Birthday Party MadnessJane Roper
All right, people. Can we just agree, right here and now — all of us parents, everywhere around the world — that you don’t have to invite the whole class to the birthday party? Because once one or two of us do it, then the precedent is set, and we ALL have to do it, or risk being considered cruel, heartless, non-team player jerkwads bent on destroying the social order and crushing small children’s hearts.
And I, for one, am not a jerkwad. You’re lovely, your children are lovely. But our house is only so big and there are only so many affordable, rentable indoor venues for a child’s birthday party. Correction: there are none. So I’d really like to reserve the right to invite some but not all of my children’s playmates. And I really would like it to be less stressful than planning our wedding invitation list.
Moreover, at this particular juncture, my children spend as much time with kids who are not in their preschool — namely, the children of friends of ours — as they do with the kids in their class. And at this particular juncture, parents still stick around at birthday parties. So, if I have to choose between inviting kids whose parents I am friends with and kids whose parents I barely know (and I do have to choose, unless I want to throw a gala-sized birthday party) well, guess who wins?
Once my girls will have more actual “friends” as opposed to the big, whole-group love-in that is preschool and their arranged friendships with our friends’ children, I suppose we can put the burden on them. We can say: you get to invite five friends each. Choose. (The twin thing really does complicate matters, though, doesn’t it? Do we need to give them their own parties at some point? What if they want to invite some but not all of the same people?)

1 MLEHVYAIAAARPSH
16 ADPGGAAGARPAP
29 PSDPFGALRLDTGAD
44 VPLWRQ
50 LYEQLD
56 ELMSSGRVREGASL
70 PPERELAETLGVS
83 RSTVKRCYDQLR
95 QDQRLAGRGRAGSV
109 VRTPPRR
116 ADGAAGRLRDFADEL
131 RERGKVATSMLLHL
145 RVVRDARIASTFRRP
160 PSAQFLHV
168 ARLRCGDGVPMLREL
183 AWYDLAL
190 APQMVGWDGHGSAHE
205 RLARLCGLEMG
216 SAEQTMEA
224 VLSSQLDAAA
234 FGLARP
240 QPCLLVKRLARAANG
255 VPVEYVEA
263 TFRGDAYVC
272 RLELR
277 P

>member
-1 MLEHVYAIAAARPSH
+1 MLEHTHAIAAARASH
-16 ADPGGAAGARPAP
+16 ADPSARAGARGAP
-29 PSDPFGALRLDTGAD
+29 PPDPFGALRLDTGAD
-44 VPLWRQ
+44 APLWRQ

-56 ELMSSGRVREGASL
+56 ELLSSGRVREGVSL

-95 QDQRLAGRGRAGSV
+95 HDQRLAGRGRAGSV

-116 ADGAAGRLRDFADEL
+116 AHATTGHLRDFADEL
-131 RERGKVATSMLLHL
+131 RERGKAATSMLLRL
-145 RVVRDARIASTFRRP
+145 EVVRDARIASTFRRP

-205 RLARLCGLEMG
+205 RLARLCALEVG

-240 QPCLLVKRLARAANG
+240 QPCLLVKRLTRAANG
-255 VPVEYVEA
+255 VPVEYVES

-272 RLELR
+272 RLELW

But, of course, there will always be that sixth person they just have to invite. And if they invite her, then they have to invite that other one, too, because the two live next door to each other. And then suddenly the only one who’s not invited is the girl the other kids are mean to — the one who smells kind of funny. And I’ll tell the girls they have to invite her, too — the same way my mother made me invite that girl to my birthday parties — and they’ll hate me for it. And actually, they need to invite so-and-so, too, because I’m on the PTA with her mother, and we talk all the time, and it would be so awkward if…
And then, to make matters worse, one of the girls they invite to their party won’t invite them to her birthday party three months later, thus violating the unspoken, irrefutable law that if someone invites you to their birthday party YOU MUST INVITE THEM TO YOURS! And even though I disapprove of this law, I will have no choice but to be indignant on my heartbroken daughters’ behalf, and shun the offending daughter’s mother at the swap meet.
And I don’t even know what a swap meet is!
OK, OK, fine. You and all your kids are all invited. Just don’t expect any ice cream with your cake. And bring your own chair.
ADDENDUM/FULL DISCLOSURE: In the end, we decided to have a party at an indoor playspace, for family/close friends only, and not invite anyone from the girls’ school, though there are a few kids we would have liked to. But it took us way more stress than was necessary to come to that decision. We will, of course, be bringing cupcakes in to the girls’ class after vacation.